Trialogue CSI Forum, Nov 2014: CSI and systemic change 2017-12-04T18:41:15+00:00

Project Description

Held in Johannesburg (11 November), Durban (12 November) and Cape Town (13 November)

Trialogue’s primary research shows that more than two-thirds of companies participate in collaborative activities. However, corporate willingness to fund advocacy programmes remains low (39%) and willingness to fund development research is not much higher (59%). Are corporates in South Africa achieving systemic change?

At the November CSI Matters Forum, Trialogue unpacked what is meant by systemic change in the CSI context and presented two case studies of systemic change initiatives in the education sector – an international example (Northern Kentucky Education Council) and a South African one (National Education Collaboration Trust). The discussion that followed explored how corporates can influence systemic change through collaboration, replication, research and advocacy, with corporates providing examples of programmes that have a systemic impact and the pros and cons of participating in programmes that aim to achieve such change.

A summary of the discussion follows.

Should CSI be funding systemic change?
  • The overall consensus is that corporates do have a role to play in funding systemic change.
  • Although most corporates recognise the importance of funding systemic change, there is some reluctance to do so, largely due to a lack of buy-in by management, a shortage of resources and time and concerns about brand dilution.
  • One of the disadvantages of funding big programmes is that corporates have less control over the programme. Mondi raised the example of corporates having more control if they work with one particular school as opposed to working at a district or national level.
  • Another potential issue is the intense competition in some industries. For example, Barclays Africa raised the difficulty of banks in SA collaborating, as all banks are competing in the same space. There needs to be an independent body that sets the ground rules or makes the intervention ‘company agnostic’ where there is no branding and no use of products.
  • A distinction was made between internal and external systems change, with a number of corporate CSI practitioners saying that they have a significant advocacy role to play inside the company to change the way that it does business.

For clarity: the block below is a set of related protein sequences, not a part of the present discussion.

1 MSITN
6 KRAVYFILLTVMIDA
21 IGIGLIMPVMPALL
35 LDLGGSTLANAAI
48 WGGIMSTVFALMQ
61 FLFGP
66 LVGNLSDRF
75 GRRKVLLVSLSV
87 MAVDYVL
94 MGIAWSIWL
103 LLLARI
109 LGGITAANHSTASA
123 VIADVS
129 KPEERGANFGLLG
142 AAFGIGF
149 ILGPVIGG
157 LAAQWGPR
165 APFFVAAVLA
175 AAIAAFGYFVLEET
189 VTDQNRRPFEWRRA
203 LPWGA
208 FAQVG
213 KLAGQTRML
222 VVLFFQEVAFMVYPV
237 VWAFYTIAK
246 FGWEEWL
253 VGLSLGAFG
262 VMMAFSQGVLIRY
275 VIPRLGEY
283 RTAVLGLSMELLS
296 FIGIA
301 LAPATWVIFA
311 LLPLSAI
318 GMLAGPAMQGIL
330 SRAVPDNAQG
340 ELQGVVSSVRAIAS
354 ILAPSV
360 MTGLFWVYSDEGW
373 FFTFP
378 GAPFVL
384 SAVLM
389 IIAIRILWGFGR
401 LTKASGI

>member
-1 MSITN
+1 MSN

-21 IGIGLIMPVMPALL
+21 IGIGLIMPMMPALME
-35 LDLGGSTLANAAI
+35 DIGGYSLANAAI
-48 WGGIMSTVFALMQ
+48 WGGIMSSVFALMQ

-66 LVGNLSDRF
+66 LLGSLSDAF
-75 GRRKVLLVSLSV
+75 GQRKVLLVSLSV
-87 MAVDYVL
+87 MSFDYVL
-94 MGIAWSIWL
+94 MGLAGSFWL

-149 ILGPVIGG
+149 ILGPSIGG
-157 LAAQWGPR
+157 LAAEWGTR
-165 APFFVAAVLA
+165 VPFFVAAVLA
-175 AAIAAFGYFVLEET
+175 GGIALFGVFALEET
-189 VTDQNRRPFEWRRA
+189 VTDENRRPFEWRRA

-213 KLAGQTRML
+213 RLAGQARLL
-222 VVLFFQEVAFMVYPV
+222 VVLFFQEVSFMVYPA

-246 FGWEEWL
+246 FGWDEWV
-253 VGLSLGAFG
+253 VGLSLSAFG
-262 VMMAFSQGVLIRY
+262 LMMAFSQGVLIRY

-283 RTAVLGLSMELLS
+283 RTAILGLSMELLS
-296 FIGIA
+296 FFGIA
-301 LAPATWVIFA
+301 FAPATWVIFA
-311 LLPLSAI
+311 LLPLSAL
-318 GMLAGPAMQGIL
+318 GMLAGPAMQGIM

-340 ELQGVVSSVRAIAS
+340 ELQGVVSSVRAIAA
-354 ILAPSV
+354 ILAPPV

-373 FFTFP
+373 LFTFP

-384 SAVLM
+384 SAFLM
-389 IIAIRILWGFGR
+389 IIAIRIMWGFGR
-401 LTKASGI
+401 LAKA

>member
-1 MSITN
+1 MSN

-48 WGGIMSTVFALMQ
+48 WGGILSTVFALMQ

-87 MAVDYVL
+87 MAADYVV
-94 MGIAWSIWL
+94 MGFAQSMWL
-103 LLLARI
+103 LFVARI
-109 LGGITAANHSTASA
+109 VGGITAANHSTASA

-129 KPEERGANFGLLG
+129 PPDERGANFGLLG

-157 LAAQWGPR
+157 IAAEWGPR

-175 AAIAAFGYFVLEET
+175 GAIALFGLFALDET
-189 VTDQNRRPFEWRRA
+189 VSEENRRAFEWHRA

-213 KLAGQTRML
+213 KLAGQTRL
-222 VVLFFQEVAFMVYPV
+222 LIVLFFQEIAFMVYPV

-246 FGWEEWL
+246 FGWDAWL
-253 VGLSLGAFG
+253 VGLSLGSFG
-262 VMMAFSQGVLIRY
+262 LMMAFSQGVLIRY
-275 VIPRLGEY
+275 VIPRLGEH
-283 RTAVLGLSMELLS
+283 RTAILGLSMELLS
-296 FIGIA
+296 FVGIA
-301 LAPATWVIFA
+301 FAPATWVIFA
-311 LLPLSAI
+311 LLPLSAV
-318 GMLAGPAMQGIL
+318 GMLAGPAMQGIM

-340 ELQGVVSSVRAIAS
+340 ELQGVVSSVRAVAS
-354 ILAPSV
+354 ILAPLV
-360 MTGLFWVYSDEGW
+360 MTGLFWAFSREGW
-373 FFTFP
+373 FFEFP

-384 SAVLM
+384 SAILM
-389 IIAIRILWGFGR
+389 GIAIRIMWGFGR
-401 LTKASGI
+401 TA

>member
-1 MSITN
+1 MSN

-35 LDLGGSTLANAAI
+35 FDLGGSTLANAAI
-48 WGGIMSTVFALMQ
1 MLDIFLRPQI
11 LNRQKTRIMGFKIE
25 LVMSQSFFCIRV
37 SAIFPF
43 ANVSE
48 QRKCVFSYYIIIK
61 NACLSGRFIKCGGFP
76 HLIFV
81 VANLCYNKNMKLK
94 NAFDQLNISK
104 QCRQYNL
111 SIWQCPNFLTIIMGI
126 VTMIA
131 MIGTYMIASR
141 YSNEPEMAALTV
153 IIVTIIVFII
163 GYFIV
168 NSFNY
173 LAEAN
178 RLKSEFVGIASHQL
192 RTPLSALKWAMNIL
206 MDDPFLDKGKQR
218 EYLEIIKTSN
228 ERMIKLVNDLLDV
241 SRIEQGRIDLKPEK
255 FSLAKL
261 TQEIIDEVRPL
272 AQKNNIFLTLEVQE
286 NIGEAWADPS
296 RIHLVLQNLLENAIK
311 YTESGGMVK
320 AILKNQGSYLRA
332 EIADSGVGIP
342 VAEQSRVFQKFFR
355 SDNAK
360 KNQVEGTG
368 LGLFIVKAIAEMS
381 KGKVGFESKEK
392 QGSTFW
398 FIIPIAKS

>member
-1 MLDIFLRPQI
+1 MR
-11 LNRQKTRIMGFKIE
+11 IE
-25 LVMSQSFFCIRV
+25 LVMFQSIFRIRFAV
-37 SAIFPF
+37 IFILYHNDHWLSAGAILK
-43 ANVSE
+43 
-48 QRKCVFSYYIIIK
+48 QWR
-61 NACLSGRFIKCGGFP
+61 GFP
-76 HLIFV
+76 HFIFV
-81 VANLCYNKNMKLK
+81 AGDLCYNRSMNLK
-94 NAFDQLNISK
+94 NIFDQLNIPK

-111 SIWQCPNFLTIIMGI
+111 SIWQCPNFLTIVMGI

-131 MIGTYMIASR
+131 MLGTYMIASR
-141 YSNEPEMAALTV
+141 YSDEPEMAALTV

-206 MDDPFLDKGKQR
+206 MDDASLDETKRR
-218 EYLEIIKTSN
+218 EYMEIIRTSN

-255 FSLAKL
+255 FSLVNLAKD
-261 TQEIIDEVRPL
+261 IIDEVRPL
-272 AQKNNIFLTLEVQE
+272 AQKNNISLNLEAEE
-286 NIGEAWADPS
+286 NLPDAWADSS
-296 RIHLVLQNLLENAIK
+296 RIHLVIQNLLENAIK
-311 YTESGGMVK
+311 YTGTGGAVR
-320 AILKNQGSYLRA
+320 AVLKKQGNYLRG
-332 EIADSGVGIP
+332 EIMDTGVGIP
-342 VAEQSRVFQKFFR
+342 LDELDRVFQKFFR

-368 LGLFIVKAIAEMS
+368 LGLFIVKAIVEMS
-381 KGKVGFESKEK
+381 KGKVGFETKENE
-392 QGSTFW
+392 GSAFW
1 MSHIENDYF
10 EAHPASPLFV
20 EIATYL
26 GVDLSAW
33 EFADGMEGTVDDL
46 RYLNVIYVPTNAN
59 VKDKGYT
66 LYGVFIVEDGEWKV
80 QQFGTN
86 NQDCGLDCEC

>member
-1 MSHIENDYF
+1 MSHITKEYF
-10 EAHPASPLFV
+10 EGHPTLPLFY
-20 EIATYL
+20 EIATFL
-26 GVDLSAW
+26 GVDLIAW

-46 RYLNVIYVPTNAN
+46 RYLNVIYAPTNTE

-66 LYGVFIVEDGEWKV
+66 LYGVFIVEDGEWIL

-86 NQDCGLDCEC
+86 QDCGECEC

• Systemic change is a broad and overwhelming concept. It is therefore important to understand what part of the system your CSI project intends to influence. Creating boundaries within the system is key to remaining focused enough to have the potential to influence systemic change. Try to identify the pressure points that will trigger the change you seek.
  • CSI projects may be able to influence systemic change if they focus on creating projects that are replicable and scalable. For example, the concept of preschool started as a franchise in Germany and spread to the UK, and is now a recognised part of the education system globally. In this case, a key point to consider is whether the project can be adapted to different contexts.
Example of programmes that aim to have a systemic impact
  • Tiger Brands Foundation’s in-school feeding programme partners with government and supplements government’s school feeding programme. The Foundation realised that to provide breakfast to all school children in South Africa (i.e. to change the school feeding system), they would need to approach other corporates and organisations to assist in order to take the project to scale.
  • Shanduka Foundation is involved in public-private partnership with Kagiso Trust and the Free State Department of Education. The two organisations each contributed R100 million and the department matched the funding (a further R200 million). The five-year programme is incentive-based and operates in two districts in the Free State, impacting over 400 schools. The organisations have a shared vision to improve the education system in these districts and conduct continuous M&E to track performance. If the model is successful, government will be able to roll it out in other districts and provinces.
  • The Banking Association of South Africa’s (BASA) Teach Children to Save initiative is a financial literacy programme to teach to children to save. The programme is a collaborative effort of the banking industry and broader financial sector with BASA playing the co-ordinating role. The initiative also promotes volunteerism in the sector where volunteer bankers and professionals in the financial sector deliver one-hour savings lessons to leaners in Grades 4 to 7.